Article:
Dream Weaver bursts with fruit medley flavor | The Triangle
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Dream Weaver bursts with fruit medley flavor

The beer this week begins a series I’m doing over the summer on Troegs Anthology No. 1 variety pack. This features a six-pack each of Dream Weaver unfiltered wheat, Pale Ale, Sunshine Pils American pilsner and Hopback Amber American amber ale. I love all these beers and almost always have one of these variety packs in my fridge because it has something for just about everyone.

Troegs was founded by the Trogner brothers in late 1996 and sold its first keg of beer July 18, 1997. The original brewery was located in downtown Harrisburg, Pa., and it did not have an attached pub, which is unusual for a microbrewery in the U.S. The demand for their beer expanded quickly, and Troegs broke ground on a new 90,000-square-foot facility in Hershey, Pa. This facility is constructed in a rather unique manner with a large, window-lined hallway running through the brewhouse. This allows visitors to take self-guided tours during the hours of 11 a.m. to 7 p.m. Monday through Wednesday and 11 a.m. to 8 p.m. Thursday through Saturday. The new facility also boasts a 5,000-square-foot tasting room, which is available for special events. Personally, it sounds like the perfect place for a wedding reception, although not everyone may share that view.

Dream Weaver poured a nice honey-orange color and was clearer than I would have expected from an unfiltered wheat beer. It was possible to see through this beer, although there was definitely haze. I honestly could not tell, however, whether it was yeast in suspension or chill haze. The head formed as perhaps a finger of pure white, moderately coarse foam, which settled out very quickly, leaving behind only a thin ring at the edge. The aroma was quite yeasty, with some slightly sweet, citrusy orange character, and it was actually fairly strong. Honestly, something about the yeast scent seemed a little off to me. I’m not exactly sure what it was, but it just didn’t seem quite right.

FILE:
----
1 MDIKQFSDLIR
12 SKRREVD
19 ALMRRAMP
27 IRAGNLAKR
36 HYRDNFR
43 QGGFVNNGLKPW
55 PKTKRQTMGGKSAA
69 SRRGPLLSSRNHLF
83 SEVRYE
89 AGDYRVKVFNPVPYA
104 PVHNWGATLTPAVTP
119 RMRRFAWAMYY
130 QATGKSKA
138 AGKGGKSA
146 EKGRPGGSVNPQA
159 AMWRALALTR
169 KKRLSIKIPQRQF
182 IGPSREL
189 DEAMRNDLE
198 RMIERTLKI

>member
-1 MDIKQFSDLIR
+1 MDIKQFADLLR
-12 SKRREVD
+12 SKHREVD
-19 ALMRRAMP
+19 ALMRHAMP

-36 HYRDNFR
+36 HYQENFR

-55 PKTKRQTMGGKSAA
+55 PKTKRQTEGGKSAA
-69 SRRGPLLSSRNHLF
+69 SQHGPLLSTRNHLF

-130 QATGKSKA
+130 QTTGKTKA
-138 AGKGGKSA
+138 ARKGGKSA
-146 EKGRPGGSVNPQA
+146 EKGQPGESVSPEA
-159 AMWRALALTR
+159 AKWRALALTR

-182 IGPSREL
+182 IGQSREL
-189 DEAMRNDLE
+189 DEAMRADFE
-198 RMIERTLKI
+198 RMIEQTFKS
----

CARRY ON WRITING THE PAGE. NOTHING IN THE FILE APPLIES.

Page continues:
The carbonation was moderate and came out very quickly, fizzing on the tongue. The fizzing was much less sharp or sparkly than in a soda, however, and it was quite pleasant. The body was moderately thick and coated the mouth, lingering after the finish. While this sensation was fairly sweet, it was not as cloying as many Belgians. The taste was fairly sweet, with a beautiful fruitiness from the yeast. I picked out apple, orange and hints of plum, which ended in a nice, bready finish with hints of hop bitterness. Overall, this beer was very good. The aroma seemed a bit off, and the flavor profile slightly sweeter than it used to be, but this is definitely a very good beer to have on hand during the summer.

Now, I have a confession to make. After tasting this beer and writing up this review, I found out that Troegs recommends that you pour three quarters of the beer, swirl the rest in the bottom to stir up the yeast sediment, and then pour that into the glass. For the first beer I tried gently rolling the bottle on the table before I opened it, like I normally do for hefeweizens, and I got the taste profile I mentioned above. The second beer, which I had two days later while writing the review, was poured like the Troegs brothers recommend. This technique added substantially more yeast in suspension and gave a beautiful banana flavor that had been missing previously. Picking up the yeast definitely improved this beer a lot and moved its aroma score from 3 to 4.5 and its taste score from 4 to 4.5. I thoroughly enjoyed this beer, and I recommend trying it if you get a chance.